Summary

Hand-powered flat-bed 'Preciosa' knitting machine manufactured by Wertheim (Germany) and retailed in Melbourne by Hugo Wertheim.

Physical Description

56-page notebook with stiff cover inscribed 'MEMO / BOOK'. Lined horizontally as if for accounting memos, and stapled at centre. Contains extensive hand-written knitting pattern including 'DARREN / CARDIGAN' and '3 ply Cardigan. Raema Age 10 Years'. Other patterns include a 'Dolls Dress / (SUZANNE)', 'Ladies Jumper', 'Bunny Rug' and '2 Ply LITTLE BOYS SUIT'. About half the pages are unfilled, and many are water-stained.

Significance

The knitting machine provides a relatively rare record of a woman's cottage industry in rural Victoria in the early 20th century, as well as being a significant item of material culture relating to work for the war effort on the home front during World Wars I and II. The machine collection includes a range of parts, manuals, users' notes, two garments and a (digital copy of a) photograph of a garment being worn, providing a comprehensive record of how the machine was used and for what purposes, and how this changed over time as a second user worked the machine.

Knitting machines were enthusiastically advertised in the media in the early 20th century when this model was purchased, both for making family clothing and as a means of earning money. Hugo Wertheim advertised knitting machines as 'One of the most profitable means by which to earn a livelihood or supplement an income IN YOUR OWN HOME' (The Age, 4/2/1911, page 2).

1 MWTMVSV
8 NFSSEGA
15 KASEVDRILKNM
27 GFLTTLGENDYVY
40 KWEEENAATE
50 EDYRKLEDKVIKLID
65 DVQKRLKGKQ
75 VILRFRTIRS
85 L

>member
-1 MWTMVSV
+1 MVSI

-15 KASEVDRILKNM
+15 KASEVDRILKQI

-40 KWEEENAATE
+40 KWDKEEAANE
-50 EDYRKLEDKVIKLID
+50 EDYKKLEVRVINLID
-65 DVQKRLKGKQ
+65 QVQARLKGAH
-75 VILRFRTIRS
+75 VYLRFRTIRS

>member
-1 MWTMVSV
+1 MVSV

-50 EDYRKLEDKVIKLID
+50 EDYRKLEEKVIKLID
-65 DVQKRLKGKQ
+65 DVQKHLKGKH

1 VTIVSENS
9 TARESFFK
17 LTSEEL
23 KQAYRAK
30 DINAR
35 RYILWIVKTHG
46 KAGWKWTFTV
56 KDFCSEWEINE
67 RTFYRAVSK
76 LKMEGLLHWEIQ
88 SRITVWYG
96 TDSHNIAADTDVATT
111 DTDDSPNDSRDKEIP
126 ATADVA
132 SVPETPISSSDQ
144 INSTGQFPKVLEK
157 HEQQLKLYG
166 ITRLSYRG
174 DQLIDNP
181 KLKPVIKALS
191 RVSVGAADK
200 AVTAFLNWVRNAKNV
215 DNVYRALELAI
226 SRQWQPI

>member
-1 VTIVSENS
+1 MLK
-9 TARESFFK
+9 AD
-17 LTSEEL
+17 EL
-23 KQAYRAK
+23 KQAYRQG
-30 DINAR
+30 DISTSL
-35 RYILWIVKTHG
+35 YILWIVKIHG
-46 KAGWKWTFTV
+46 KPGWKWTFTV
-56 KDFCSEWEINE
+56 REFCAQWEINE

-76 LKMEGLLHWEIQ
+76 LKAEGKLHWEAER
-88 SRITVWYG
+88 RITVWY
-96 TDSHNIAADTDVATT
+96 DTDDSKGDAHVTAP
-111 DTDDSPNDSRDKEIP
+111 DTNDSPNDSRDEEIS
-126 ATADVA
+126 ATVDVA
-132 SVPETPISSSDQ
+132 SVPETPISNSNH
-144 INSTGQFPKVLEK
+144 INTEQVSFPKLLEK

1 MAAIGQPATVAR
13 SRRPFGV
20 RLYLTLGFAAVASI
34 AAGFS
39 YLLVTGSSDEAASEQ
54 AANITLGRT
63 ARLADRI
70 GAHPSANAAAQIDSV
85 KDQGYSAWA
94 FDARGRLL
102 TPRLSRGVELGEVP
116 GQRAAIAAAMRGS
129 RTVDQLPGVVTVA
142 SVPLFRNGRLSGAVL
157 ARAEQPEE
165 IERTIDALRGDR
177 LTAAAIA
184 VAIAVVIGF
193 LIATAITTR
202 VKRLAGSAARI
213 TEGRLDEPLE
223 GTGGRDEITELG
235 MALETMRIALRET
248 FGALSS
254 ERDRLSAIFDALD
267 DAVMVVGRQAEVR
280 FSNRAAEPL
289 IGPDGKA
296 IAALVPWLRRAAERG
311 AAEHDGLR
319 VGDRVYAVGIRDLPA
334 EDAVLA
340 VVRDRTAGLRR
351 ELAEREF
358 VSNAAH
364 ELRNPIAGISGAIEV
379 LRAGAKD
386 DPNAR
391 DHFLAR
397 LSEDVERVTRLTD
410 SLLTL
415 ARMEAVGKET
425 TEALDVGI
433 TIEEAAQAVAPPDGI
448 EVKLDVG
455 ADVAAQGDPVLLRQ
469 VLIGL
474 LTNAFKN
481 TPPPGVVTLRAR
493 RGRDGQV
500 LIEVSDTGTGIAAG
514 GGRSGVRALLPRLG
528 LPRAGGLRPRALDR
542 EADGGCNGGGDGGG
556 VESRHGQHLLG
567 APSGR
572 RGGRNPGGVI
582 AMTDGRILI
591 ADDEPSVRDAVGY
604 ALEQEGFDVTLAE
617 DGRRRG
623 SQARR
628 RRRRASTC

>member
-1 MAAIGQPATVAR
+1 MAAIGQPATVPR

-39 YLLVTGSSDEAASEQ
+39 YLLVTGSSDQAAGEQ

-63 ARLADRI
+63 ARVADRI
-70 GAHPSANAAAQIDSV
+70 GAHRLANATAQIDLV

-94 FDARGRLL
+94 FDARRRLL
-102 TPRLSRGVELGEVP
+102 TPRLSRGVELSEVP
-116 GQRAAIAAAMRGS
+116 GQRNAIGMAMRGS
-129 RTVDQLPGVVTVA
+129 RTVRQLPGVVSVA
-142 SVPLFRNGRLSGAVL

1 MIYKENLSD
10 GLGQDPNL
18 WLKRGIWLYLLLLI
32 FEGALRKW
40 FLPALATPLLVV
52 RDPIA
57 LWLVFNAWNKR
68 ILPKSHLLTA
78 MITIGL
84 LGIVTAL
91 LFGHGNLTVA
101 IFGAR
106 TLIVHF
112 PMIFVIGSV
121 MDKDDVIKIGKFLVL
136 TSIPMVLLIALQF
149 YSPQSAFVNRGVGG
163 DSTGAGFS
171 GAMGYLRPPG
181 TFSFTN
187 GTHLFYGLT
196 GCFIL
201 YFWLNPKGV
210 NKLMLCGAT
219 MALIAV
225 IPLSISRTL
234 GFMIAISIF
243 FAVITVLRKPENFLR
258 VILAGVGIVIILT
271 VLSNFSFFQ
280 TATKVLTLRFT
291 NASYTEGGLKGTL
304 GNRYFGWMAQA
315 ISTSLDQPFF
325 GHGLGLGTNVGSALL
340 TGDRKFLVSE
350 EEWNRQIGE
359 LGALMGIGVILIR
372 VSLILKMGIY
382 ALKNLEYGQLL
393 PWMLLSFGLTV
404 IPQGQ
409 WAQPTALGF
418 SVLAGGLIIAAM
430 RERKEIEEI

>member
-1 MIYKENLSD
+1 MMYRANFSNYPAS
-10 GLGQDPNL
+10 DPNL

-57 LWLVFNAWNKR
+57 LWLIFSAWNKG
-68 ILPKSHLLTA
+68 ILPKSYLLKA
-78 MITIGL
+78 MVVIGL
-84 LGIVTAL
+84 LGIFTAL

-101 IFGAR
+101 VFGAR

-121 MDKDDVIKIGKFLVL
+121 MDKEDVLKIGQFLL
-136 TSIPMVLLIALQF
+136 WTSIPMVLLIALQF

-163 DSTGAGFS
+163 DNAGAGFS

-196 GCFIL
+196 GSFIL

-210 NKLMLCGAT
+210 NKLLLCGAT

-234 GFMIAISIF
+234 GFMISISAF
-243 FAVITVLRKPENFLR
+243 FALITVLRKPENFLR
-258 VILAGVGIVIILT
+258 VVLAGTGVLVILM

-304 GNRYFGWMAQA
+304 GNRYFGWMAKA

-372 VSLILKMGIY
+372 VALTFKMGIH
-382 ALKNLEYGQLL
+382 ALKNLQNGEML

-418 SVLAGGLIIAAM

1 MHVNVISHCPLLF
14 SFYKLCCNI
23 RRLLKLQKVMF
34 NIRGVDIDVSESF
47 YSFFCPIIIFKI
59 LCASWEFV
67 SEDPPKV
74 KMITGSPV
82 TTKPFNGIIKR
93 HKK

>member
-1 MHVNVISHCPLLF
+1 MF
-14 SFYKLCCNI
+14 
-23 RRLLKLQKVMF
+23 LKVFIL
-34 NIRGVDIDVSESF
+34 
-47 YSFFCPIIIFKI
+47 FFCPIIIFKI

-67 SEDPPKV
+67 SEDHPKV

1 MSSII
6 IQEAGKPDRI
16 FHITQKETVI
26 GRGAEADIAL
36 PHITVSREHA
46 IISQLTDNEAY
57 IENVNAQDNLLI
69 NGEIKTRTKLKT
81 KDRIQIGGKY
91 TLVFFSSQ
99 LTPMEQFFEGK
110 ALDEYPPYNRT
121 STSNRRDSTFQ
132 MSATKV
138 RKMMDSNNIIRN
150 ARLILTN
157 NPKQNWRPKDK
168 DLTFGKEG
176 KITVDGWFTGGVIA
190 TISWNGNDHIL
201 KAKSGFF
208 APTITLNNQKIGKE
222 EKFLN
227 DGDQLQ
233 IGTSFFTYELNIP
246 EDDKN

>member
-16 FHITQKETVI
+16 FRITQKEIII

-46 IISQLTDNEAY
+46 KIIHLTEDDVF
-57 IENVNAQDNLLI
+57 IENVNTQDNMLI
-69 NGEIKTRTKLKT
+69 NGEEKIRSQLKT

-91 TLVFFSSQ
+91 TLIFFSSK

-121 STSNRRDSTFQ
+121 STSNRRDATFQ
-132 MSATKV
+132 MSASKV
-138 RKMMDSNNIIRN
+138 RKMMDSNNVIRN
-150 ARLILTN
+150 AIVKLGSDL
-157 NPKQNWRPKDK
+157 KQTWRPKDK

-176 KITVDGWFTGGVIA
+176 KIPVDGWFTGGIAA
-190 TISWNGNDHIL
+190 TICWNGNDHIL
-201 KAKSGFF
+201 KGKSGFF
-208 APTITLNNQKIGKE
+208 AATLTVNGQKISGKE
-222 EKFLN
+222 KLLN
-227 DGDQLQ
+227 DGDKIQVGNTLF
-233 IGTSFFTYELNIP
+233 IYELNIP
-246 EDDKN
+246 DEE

The first hand-powered flat-bed knitting machine was invented by the American William Isaac Lamb in 1863. The machine enabled rapid production of tube and rib-knitted fabric. It knitted in alternating plain and pearl stitches, providing a ribbed effect with high elasticity that looked the same on both sides. The year after its invention, Lamb's flat-bed knitting machine was improved by another American, Henry J. Griswold. Sold under the names ‘Climax’, ‘Crane’ and ‘Little Rapid’, the machines were used in the cottage industry to make men's socks and children's stockings. With further improvements in the machine’s design, circular-knit stockings could also be made.

In Europe, manufacturer Henri Eduard Dubied saw the flat-bed machine displayed at the World Expo in Paris in 1867. He bought the patent and began to make the machines, which he called the ‘Trikoteuse Omnibus’, in his own Swiss factory. By the end of the decade French and German manufacturers, including Laue und Timaeus (later Irmscher & Co., Dresden) were also making flat-bed machines. In 1888 the invention of the tubular cam by G. F. Grosser in Markersdorf allowed heels to also be knitted by the flat-bed machines. Later developments facilitated the production of patterned goods and the use of an electric motor.

The Lamb Corporation remains in business to this day.

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